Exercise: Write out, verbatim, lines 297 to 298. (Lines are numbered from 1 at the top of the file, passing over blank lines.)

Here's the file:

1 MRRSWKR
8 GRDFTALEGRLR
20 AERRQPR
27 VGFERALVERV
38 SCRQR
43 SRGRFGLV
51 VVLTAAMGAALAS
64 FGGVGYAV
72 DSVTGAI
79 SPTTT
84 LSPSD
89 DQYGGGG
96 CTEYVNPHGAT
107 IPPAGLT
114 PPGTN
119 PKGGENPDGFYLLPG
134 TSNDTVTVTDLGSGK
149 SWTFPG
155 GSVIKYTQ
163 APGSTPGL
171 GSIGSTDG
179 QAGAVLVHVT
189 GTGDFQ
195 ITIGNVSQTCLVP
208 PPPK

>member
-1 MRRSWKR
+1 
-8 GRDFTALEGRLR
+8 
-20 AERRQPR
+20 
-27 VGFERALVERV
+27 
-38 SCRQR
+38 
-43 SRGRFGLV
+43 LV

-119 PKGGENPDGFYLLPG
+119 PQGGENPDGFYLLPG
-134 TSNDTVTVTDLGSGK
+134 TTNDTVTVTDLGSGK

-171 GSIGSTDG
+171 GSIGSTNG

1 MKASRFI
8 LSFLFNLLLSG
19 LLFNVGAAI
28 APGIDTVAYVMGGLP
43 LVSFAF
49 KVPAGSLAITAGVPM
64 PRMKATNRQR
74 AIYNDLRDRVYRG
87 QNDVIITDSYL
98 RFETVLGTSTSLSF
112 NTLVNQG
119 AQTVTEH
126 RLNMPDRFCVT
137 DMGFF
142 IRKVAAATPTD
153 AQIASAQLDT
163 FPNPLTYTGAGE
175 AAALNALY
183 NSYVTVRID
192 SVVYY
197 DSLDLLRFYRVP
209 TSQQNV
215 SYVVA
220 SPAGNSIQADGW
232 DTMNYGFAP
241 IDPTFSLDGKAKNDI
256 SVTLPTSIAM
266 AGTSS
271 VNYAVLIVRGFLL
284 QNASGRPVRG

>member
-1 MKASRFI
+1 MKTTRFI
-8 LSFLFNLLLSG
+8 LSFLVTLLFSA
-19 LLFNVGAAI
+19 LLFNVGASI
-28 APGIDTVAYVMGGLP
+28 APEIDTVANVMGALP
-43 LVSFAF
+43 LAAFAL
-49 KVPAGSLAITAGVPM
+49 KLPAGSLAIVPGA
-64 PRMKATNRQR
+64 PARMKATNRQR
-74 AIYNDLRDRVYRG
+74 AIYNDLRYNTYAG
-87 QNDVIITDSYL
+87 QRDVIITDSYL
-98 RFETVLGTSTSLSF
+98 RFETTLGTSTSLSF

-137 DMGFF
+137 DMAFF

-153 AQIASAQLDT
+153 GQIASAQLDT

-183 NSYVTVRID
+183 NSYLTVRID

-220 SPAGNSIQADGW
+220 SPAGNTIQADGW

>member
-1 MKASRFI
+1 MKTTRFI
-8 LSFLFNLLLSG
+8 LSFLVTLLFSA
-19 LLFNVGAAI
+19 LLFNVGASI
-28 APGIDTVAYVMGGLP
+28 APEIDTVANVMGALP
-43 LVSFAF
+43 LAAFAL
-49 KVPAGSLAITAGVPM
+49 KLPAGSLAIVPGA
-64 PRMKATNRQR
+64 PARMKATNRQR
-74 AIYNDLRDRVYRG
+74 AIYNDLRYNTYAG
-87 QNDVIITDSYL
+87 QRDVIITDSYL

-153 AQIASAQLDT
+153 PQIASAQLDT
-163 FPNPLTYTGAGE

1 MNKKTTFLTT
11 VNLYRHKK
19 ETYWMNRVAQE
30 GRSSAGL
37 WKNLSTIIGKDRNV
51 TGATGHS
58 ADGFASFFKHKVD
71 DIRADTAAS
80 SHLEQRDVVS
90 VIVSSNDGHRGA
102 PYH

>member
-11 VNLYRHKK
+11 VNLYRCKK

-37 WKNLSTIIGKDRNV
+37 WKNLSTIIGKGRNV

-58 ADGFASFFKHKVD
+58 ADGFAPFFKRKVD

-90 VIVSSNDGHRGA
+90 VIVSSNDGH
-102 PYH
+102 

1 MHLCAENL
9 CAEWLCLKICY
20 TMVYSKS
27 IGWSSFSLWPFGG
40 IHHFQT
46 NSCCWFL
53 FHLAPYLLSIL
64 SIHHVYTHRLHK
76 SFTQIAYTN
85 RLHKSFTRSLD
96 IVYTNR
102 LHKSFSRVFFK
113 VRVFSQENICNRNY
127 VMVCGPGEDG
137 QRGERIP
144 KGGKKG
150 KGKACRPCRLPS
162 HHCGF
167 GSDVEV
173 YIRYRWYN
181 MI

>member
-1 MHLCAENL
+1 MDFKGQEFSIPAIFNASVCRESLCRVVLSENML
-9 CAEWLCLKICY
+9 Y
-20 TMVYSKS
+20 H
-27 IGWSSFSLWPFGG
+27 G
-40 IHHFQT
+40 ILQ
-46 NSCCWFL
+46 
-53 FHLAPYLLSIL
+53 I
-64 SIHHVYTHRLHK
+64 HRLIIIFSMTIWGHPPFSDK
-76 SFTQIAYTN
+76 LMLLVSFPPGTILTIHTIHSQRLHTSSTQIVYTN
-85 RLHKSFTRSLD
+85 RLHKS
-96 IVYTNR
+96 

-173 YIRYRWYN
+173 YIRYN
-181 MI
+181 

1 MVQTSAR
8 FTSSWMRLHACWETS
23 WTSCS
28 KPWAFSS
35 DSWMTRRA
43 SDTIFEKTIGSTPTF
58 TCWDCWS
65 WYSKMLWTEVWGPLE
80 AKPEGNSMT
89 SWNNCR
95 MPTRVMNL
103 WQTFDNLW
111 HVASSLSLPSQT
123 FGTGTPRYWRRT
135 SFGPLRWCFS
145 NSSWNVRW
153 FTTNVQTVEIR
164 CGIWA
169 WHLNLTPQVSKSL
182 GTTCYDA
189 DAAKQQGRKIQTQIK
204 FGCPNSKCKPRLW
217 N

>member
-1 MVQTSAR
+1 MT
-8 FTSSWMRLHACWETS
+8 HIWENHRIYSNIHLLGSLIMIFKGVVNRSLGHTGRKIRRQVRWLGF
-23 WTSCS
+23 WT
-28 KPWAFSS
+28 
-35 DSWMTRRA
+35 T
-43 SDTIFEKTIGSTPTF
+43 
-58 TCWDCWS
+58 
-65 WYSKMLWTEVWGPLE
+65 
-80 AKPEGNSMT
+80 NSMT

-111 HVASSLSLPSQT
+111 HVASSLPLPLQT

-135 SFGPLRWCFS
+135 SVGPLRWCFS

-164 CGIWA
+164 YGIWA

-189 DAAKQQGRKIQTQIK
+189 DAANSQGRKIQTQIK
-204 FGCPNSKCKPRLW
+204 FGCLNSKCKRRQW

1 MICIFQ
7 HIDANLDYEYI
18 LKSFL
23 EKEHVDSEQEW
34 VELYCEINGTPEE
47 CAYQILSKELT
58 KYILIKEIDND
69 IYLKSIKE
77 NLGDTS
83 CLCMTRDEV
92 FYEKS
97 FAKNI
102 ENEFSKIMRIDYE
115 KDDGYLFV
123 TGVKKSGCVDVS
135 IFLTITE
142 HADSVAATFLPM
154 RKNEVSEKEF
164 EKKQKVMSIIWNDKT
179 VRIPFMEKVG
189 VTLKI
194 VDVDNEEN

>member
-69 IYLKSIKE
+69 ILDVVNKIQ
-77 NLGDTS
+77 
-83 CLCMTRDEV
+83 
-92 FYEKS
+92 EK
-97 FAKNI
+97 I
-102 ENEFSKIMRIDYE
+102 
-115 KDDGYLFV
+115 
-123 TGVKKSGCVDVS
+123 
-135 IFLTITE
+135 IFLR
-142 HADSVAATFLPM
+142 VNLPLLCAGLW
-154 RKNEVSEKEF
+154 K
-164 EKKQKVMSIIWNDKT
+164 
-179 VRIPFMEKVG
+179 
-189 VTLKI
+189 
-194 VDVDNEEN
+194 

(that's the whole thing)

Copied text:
-189 VTLKI
+189 